With sardonic wit and incisive social critiques, David Sedaris has become one of America's pre-eminent humor writers. The great skill with which he slices through cultural euphemisms and political correctness proves that Sedaris is a master of satire and one of the most observant writers addressing the human condition today. David Sedaris is the author of Barrel Fever and Holidays on Ice, as well as collections of personal essays, Naked, Me Talk Pretty One Day, Dress Your Family in Corduroy and Denim, When You Are Engulfed in Flames and his most recent book, Let's Explore Diabetes with Owls, each of which became an immediate bestseller. The audio version of Let's Explore Diabetes With Owls was a Grammy nominee for Best Spoken Word Album. He is the author of the New York Times-bestselling collection of fables entitled Squirrel Seeks Chipmunk: A Wicked Bestiary (with illustrations by Ian Falconer). He was also the editor of Children Playing Before a Statue of Hercules: An Anthology of Outstanding Stories. Sedaris's pieces appear regularly in the New Yorker and have twice been included in 'The Best American Essays'. There are a total of ten million copies of his books in print and they have been translated into twenty-nine languages.

George Alagiah

George Alagiah is a widely praised journalist who works for the BBC. He lives in Stoke Newington in North London with his wife and two children.

James Hogg

James Hogg is a ghostwriter and biographer specialising in sport and entertainment. His works include the biography of actor and explorer Brian Blessed, Formula One legend Johnny Herbert, and comedian Ernie Wise of Morecambe and Wise fame. James lives in Yorkshire with his wife and two children.

Laura Jackson

Laura Jackson is a highly regarded biographer. She has published biographies of many rock and film stars including: Steven Tyler, Queen, Kiefer Sutherland, Brian May and Jon Bon Jovi. Laura lives in Scotland.

Marcus Berkmann

Marcus Berkmann has spent more than thirty years sitting in front of various television screens swearing at incompetent England batsmen. In his leisure time he has written columns on sport for Punch, the Independent on Sunday and the Daily Express. He is a regular contributor to Private Eye and has been the Spectator's pop music critic for over twenty years. His books include Rain Men: The Madness of Cricket, Zimmer Men: The Trials and Tribulations of the Ageing Cricketer, Fatherhood: The Truth and A Matter of Facts: The Insider's Guide to Quizzing

Mary S. Lovell

Mary Lovell lists her chief interests as horses, sailing, aviation and book collecting. She enjoys overseas travel and is a fellow of the Royal Geographical Society. She is the author of four previous biographies including the international bestseller STRAIGHT ON TILL MORNING: The Biography of Beryl Markham.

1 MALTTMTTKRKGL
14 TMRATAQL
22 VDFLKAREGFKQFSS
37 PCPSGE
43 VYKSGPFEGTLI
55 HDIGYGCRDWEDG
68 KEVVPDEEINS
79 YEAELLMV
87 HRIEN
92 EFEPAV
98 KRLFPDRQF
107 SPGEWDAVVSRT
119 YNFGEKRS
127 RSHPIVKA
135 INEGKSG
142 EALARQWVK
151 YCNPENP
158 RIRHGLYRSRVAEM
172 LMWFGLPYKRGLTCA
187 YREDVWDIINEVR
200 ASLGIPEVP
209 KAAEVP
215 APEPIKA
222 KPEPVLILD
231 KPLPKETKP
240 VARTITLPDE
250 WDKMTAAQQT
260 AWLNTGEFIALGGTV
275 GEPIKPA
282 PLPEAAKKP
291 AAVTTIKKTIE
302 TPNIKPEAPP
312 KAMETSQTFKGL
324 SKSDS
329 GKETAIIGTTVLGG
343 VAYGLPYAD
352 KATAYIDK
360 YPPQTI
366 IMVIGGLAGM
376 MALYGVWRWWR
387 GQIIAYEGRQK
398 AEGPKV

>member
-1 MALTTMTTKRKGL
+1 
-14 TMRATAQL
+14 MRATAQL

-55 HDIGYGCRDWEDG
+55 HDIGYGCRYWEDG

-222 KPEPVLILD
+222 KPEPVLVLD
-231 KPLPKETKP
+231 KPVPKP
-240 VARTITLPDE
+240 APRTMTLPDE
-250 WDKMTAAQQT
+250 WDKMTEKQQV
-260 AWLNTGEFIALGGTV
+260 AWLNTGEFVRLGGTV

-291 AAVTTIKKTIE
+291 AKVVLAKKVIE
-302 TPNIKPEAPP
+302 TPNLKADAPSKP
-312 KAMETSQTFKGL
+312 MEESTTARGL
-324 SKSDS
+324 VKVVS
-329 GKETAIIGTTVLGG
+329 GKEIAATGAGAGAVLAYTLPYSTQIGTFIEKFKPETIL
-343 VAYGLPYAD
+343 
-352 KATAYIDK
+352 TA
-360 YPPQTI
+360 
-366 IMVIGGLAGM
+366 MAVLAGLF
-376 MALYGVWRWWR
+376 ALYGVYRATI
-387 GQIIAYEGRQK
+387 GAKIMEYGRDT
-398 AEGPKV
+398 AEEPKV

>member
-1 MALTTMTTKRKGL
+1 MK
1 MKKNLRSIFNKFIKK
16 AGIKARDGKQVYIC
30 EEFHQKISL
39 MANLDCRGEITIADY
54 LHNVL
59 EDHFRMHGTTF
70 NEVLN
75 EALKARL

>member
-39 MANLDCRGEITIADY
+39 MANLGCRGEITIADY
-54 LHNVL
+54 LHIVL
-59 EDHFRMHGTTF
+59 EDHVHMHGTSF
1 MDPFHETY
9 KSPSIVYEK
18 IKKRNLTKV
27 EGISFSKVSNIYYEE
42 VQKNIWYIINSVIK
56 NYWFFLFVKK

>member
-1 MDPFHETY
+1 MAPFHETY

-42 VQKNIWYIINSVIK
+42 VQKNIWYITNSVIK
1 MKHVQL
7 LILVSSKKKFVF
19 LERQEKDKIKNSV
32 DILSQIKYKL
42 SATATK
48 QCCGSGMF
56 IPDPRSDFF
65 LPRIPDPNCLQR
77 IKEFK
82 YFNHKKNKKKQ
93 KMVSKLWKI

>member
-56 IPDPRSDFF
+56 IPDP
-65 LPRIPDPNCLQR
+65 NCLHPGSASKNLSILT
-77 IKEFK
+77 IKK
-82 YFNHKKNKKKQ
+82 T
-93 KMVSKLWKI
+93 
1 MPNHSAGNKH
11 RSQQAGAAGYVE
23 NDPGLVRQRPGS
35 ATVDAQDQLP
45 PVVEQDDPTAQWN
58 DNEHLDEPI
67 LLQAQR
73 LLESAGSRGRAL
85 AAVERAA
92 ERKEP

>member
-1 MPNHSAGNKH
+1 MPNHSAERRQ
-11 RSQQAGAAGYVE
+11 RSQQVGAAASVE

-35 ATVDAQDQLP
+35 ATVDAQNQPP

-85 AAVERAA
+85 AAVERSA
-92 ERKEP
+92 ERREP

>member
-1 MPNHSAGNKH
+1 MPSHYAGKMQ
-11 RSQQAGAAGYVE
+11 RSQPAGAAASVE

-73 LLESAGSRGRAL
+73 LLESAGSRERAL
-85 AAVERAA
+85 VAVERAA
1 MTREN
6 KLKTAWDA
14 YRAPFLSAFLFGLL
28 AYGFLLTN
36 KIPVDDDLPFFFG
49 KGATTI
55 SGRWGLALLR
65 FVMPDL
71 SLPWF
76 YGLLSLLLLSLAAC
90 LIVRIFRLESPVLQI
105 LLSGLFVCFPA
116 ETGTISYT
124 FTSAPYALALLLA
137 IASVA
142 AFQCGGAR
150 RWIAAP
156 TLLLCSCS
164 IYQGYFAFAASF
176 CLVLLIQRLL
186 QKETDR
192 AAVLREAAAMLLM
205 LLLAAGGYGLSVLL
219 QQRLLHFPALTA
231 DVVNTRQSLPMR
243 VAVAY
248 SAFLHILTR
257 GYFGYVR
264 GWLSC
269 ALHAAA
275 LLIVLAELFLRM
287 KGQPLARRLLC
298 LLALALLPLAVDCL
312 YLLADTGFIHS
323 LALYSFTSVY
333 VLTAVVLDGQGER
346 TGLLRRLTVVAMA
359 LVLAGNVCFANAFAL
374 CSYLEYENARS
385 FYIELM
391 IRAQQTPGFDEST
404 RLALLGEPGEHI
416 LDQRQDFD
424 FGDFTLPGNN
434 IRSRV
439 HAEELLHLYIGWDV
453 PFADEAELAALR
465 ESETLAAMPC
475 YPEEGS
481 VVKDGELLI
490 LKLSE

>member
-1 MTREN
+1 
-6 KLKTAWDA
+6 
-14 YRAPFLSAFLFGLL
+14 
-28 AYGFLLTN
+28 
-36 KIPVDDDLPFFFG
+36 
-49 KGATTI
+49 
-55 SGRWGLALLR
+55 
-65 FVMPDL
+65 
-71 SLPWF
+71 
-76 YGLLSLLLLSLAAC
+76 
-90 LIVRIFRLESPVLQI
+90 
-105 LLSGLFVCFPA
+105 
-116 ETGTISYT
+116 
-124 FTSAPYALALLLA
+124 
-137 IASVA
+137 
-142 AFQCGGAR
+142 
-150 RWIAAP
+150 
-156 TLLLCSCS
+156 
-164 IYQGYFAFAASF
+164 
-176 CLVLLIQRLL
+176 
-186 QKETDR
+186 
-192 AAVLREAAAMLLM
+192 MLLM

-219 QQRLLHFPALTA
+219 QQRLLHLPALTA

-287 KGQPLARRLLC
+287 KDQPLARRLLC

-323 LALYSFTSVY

Michael Bloch

Michael Bloch was born in 1953 and trained for the law. From 1979 he assisted Maître Suzanne Blum, the Parisian lawyer of the Duke and Duchess of Windsor. He is the author of several books on the Windsors as well as other acclaimed works of non-fiction.

Nicholas Sparks

With over 105 million copies of his books sold, Nicholas Sparks is one of the world's most beloved storytellers. His novels include thirteen number one New York Times bestsellers. All Nicholas Sparks' books have been international bestsellers and have been translated into more than fifty languages. Eleven of his novels have been adapted into major films - The Longest Ride, The Best of Me, Safe Haven, The Lucky One, The Last Song, Dear John, Nights in Rodanthe, Message in a Bottle, A Walk to Remember, The Notebook and The Choice. For all the latest news from Nicholas Sparks, sign up for his e-Newsletter at www.nicholassparks.com, and follow him on Facebook and Twitter: @NicholasSparks.

Nigel Cawthorne

Nigel Cawthorne is the author of a number of successful true crime and popular history books. His writing has appeared in over 150 newspapers, magazines and partworks - from the Sun to the Financial Times, and from Flatbush Life to The New York Tribune. He lives in London.

Nina Bawden

Nina Bawden (1925-2012) was one of Britain's best-loved writers for both adults and children. Several of her children's books - Carrie's War, a Phoenix Award winner;The Peppermint Pig, which won the Guardian Fiction Award; and Keeping Henry - have become contemporary classics. She wrote over forty novels, slightly more than half of which are for adults, and she was shortlisted for the 1987 Man Booker Prize for Circles of Deceit. She received the prestigious S T Dupont Golden Pen Award for a lifetime's contribution to literature in 2004, and in 2010 The Birds on the Trees was shortlisted for the Lost Booker of 1970.

Noel Streatfeild

Noel Streatfeild was born in Sussex in 1895 and was one of three sisters. After working in munitions factories and canteens for the armed forces when the First World War broke out, Noel followed her dream of being on stage and went to RADA where she became a professional actress.She began writing children's books in 1931 and Ballet Shoes was published in 1936. She quickly became one of the most popular authors of her day. She was one of the first winners of the Carnegie Medal and was awarded an OBE in 1983.